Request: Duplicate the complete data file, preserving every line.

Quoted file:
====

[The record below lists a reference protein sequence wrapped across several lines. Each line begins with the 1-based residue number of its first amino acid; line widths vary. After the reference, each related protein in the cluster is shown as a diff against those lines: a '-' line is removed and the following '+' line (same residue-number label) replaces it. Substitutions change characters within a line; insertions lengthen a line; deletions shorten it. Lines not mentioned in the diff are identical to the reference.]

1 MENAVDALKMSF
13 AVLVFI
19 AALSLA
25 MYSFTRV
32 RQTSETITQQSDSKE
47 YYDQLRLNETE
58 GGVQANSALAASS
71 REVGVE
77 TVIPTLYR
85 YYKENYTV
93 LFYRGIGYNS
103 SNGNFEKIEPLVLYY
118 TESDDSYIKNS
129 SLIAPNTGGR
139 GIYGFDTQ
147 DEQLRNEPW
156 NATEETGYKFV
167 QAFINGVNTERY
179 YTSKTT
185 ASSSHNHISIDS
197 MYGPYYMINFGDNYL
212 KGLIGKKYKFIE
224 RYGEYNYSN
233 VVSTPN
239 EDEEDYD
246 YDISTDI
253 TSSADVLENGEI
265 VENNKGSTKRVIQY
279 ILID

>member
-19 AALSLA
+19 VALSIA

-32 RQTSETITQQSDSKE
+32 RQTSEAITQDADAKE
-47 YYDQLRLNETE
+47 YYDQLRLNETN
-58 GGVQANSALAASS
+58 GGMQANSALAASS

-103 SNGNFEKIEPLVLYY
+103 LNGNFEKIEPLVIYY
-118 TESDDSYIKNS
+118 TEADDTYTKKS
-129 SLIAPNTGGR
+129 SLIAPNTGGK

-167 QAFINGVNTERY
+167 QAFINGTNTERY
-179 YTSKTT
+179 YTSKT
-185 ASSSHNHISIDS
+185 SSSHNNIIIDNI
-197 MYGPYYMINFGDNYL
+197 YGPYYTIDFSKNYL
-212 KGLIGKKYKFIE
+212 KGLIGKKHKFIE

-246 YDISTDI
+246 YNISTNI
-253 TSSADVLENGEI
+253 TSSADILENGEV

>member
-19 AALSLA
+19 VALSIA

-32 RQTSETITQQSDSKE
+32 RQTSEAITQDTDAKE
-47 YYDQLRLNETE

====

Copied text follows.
[The record below lists a reference protein sequence wrapped across several lines. Each line begins with the 1-based residue number of its first amino acid; line widths vary. After the reference, each related protein in the cluster is shown as a diff against those lines: a '-' line is removed and the following '+' line (same residue-number label) replaces it. Substitutions change characters within a line; insertions lengthen a line; deletions shorten it. Lines not mentioned in the diff are identical to the reference.]

1 MENAVDALKMSF
13 AVLVFI
19 AALSLA
25 MYSFTRV
32 RQTSETITQQSDSKE
47 YYDQLRLNETE
58 GGVQANSALAASS
71 REVGVE
77 TVIPTLYR
85 YYKENYTV
93 LFYRGIGYNS
103 SNGNFEKIEPLVLYY
118 TESDDSYIKNS
129 SLIAPNTGGR
139 GIYGFDTQ
147 DEQLRNEPW
156 NATEETGYKFV
167 QAFINGVNTERY
179 YTSKTT
185 ASSSHNHISIDS
197 MYGPYYMINFGDNYL
212 KGLIGKKYKFIE
224 RYGEYNYSN
233 VVSTPN
239 EDEEDYD
246 YDISTDI
253 TSSADVLENGEI
265 VENNKGSTKRVIQY
279 ILID

>member
-19 AALSLA
+19 VALSIA

-32 RQTSETITQQSDSKE
+32 RQTSEAITQDADAKE
-47 YYDQLRLNETE
+47 YYDQLRLNETN
-58 GGVQANSALAASS
+58 GGMQANSALAASS

-103 SNGNFEKIEPLVLYY
+103 LNGNFEKIEPLVIYY
-118 TESDDSYIKNS
+118 TEADDTYTKKS
-129 SLIAPNTGGR
+129 SLIAPNTGGK

-167 QAFINGVNTERY
+167 QAFINGTNTERY
-179 YTSKTT
+179 YTSKT
-185 ASSSHNHISIDS
+185 SSSHNNIIIDNI
-197 MYGPYYMINFGDNYL
+197 YGPYYTIDFSKNYL
-212 KGLIGKKYKFIE
+212 KGLIGKKHKFIE

-246 YDISTDI
+246 YNISTNI
-253 TSSADVLENGEI
+253 TSSADILENGEV

>member
-19 AALSLA
+19 VALSIA

-32 RQTSETITQQSDSKE
+32 RQTSEAITQDTDAKE
-47 YYDQLRLNETE